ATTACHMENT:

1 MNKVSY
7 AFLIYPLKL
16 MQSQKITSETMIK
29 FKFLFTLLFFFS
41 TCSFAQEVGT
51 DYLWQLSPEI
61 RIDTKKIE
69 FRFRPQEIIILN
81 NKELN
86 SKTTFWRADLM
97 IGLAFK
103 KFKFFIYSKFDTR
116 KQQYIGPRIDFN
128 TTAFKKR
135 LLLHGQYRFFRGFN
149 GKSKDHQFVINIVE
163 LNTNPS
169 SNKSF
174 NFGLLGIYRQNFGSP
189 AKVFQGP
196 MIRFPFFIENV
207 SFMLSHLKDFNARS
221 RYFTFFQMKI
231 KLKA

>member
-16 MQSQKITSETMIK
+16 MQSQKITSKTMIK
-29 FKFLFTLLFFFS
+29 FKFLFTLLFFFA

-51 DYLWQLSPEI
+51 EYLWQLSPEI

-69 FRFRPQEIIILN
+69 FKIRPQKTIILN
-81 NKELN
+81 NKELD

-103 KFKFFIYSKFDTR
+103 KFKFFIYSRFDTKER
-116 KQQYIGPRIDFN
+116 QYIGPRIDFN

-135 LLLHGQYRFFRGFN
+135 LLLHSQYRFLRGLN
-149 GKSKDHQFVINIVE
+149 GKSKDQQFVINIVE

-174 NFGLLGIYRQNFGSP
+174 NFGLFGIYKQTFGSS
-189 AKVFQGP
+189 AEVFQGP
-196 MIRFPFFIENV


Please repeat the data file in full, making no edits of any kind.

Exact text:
1 MNKVSY
7 AFLIYPLKL
16 MQSQKITSETMIK
29 FKFLFTLLFFFS
41 TCSFAQEVGT
51 DYLWQLSPEI
61 RIDTKKIE
69 FRFRPQEIIILN
81 NKELN
86 SKTTFWRADLM
97 IGLAFK
103 KFKFFIYSKFDTR
116 KQQYIGPRIDFN
128 TTAFKKR
135 LLLHGQYRFFRGFN
149 GKSKDHQFVINIVE
163 LNTNPS
169 SNKSF
174 NFGLLGIYRQNFGSP
189 AKVFQGP
196 MIRFPFFIENV
207 SFMLSHLKDFNARS
221 RYFTFFQMKI
231 KLKA

>member
-16 MQSQKITSETMIK
+16 MQSQKITSKTMIK
-29 FKFLFTLLFFFS
+29 FKFLFTLLFFFA

-51 DYLWQLSPEI
+51 EYLWQLSPEI

-69 FRFRPQEIIILN
+69 FKIRPQKTIILN
-81 NKELN
+81 NKELD

-103 KFKFFIYSKFDTR
+103 KFKFFIYSRFDTKER
-116 KQQYIGPRIDFN
+116 QYIGPRIDFN

-135 LLLHGQYRFFRGFN
+135 LLLHSQYRFLRGLN
-149 GKSKDHQFVINIVE
+149 GKSKDQQFVINIVE

-174 NFGLLGIYRQNFGSP
+174 NFGLFGIYKQTFGSS
-189 AKVFQGP
+189 AEVFQGP
-196 MIRFPFFIENV